The corridors of Pacific Advance Senior School (PASS) still smell like new carpet and fresh paint. Emeline Afeaki-Mafile’o greets everyone she passes by name: the lavalava-clad principal, a sombre student who brightens into a smile at the sight of her, a pair of builders who wander past. Classes started a week ago, but some rooms of the two-storey Otahuhu complex are still under construction. As well as PASS, it will host Afeaki-Mafile’o’s social services agency, Affirming Works, and a community cafe. It’s all her idea: “A broader approach to education and social development,” she says.
A first-generation New Zealander with Tongan, Samoan and Māori roots, AfeakiMafile’o surprised her parents by leaving her childhood home in Mangere to attend university—they were expecting her to move out only upon her marriage, as is the Tongan way.
Three qualifications in social work later, Afeaki-Mafile’o remains fascinated by the notion of unsettlement that comes from growing up as a migrant’s child. “Parents take for granted where they grew up, in a context where their culture was very strong and they understand why things are done. But in New Zealand, our parents’ behaviour isn’t so clear to us, and I think a lot of my counselling is around that.”
Afeaki-Mafile’o describes meeting a girl who was furious at her controlling aunt; she didn’t understand that in Tonga, her father’s sisters wield a special cultural authority over her. “I had to explain her auntie’s role in Tongan culture, and how honourable that was. There was this big revelation around what was going on in her household.”
These are the kinds of situations that Affirming Works has been untangling for the past 14 years. Afeaki-Mafile’o started the agency at 25, running it for two years out of her Papatoetoe flat on donations and church tithes before gaining government funding. It was the first in New Zealand to specialise in mentoring Pasifika teens; it has reached around 5000 high schoolers and continues to operate in four South Auckland colleges. PASS is designed for students who aren’t succeeding in those schools.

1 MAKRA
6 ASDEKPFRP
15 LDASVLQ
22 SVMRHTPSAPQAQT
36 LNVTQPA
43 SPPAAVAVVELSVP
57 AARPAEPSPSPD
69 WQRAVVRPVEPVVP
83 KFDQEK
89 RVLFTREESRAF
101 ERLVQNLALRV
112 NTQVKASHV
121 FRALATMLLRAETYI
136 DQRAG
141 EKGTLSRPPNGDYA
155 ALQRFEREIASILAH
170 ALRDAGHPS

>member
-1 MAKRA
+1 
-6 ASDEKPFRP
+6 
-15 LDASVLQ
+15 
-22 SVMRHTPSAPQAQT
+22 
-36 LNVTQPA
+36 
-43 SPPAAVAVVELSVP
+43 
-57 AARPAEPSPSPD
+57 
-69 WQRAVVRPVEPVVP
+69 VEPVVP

In many cases, adapting comes down to being comfortable with discomfort. “We call it ‘awkward spaces’,” she says. “Feeling awkward in those spaces has allowed me to have a sense of confidence. I find that the discomfort really draws the effectiveness from you.”
Doesn’t she get tired of always being the person to reach out, to modify her behaviour so that another culture finds it easier to relate to? “I used to want to blame non-Pacific people because they didn’t understand,” she says. “But I’ve seen sometimes that we’re our own worst enemy because we don’t want to cross over either. I understand that not everyone can cross over, so I embrace being that middle person. Because I’m so different from them, it gives me permission to say things they probably can’t say.”
Afeaki-Mafile’o also brings together businesses and non-profits, grassroots community and government policy. Through Fofola Consulting, which she started in 2004, she wrote the Auckland Pacific Youth Strategy, plus documents on gang prevention and family violence for the Ministry of Social Development.
She stresses that her talent lies in being a mouthpiece for an overlooked resource: local knowledge.
She’s the kind of person who sits down with Tongan-speaking community elders in order to ensure their voices are heard. “I’m just drawing and engaging all the existing players,” she says. “There are people in their community doing these works, most without any recognition. I add dignity to their work by recognising they’re the experts in these areas.”
She’s helping a hapu in Turangi create a Māori immersion programme, where Pakeha can dip into te reo for two or three days and learn their own mihi. “It’s about understanding themselves, but they won’t realise it. They’ll go thinking, ‘Oh I’ll go and understand Māori’, but really they’ll come away thinking, ‘Man I understand myself more’. Tonga has been that for me.”
After deciding Otahuhu needed a community cafe, Afeaki-Mafile’o called a coffee supplier on Tongatapu, only to be offered the entire business: it was in liquidation. She and her husband remortgaged their home and moved to Tonga to manage it. It employs about 80 people on 10 co-operative farms, comprises 100 per cent of Tonga’s coffee industry, and helps fund her community work there and in New Zealand.
In the midst of rapid-fire project development, Afeaki-Mafile’o’s goal is to stay attuned to the community’s requirements, rather than pursue existing funding opportunities or government contracts. “I’m always trying to tell my team not to fall into the contract approach,” she says. “We got a grant two years after we started the cafe. It’s never happened before.”
Her next challenge is to train community workers to look outside their area of specialisation. “It’s about moving them from a dependency model, which is fulfilling contractual requirements, into a social entrepreneurship model. I’m really fortunate that I’m now in a position where I can just go, ‘This is what needs to happen’, and people are like, ‘Cool’. That’s because of the mana of the work that I’ve done.”